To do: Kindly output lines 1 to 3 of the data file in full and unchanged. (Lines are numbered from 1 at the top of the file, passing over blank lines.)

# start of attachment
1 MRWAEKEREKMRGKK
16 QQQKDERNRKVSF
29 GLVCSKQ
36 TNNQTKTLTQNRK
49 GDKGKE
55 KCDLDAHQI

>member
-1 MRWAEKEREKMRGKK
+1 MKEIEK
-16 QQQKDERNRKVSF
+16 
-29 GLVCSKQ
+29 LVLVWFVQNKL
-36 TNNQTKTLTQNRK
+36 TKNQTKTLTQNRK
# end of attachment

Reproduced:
1 MRWAEKEREKMRGKK
16 QQQKDERNRKVSF
29 GLVCSKQ